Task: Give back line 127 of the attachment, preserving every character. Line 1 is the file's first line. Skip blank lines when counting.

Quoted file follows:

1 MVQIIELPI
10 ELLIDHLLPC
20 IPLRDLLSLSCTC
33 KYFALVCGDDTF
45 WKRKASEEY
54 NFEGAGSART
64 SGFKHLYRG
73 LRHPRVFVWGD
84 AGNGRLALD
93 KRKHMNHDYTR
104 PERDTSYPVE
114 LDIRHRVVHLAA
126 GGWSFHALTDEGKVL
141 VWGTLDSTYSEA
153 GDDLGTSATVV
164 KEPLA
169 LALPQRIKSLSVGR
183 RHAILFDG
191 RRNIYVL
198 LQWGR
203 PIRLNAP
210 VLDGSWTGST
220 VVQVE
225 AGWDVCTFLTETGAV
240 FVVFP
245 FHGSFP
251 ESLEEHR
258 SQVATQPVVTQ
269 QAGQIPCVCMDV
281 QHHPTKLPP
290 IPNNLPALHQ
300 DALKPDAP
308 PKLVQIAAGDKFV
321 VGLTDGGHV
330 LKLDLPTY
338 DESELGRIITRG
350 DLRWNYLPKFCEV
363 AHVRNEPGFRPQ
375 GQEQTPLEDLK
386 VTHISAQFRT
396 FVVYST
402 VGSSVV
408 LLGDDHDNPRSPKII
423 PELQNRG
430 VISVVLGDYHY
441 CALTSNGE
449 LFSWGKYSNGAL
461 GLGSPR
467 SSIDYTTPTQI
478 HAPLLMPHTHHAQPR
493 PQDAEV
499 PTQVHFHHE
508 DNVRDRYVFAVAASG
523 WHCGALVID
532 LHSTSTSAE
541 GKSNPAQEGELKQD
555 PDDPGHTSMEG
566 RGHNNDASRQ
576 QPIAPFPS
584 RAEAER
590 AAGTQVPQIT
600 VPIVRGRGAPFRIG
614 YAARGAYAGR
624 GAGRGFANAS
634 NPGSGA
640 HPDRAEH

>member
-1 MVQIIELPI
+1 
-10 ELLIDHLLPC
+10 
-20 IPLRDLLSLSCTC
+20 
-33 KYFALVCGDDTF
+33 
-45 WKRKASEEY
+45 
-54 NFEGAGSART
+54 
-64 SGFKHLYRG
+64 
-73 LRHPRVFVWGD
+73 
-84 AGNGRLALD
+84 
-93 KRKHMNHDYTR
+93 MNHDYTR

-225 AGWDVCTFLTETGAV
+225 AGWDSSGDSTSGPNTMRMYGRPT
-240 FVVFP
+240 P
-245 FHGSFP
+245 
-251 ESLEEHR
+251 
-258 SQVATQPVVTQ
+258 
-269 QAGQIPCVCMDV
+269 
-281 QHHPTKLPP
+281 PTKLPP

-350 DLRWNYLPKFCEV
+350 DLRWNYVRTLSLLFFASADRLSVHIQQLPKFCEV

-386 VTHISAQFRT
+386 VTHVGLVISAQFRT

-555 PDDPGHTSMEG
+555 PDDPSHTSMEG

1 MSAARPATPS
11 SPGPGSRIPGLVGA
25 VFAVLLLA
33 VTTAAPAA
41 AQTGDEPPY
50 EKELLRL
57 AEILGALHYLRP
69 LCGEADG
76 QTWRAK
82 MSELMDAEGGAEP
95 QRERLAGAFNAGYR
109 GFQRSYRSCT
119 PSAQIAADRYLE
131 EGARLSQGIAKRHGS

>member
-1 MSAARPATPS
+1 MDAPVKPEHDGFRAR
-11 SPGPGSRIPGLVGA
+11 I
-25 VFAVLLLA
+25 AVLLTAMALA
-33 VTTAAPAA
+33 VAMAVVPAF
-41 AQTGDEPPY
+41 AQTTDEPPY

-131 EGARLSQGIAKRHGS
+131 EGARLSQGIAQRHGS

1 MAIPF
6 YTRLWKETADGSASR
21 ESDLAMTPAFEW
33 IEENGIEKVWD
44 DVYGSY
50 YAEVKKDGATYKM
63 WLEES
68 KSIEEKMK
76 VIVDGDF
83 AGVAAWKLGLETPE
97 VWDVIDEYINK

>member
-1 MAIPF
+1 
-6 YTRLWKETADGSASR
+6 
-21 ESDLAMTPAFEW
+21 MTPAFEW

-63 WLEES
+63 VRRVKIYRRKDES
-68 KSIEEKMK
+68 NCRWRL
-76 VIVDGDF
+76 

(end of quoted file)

-25 VFAVLLLA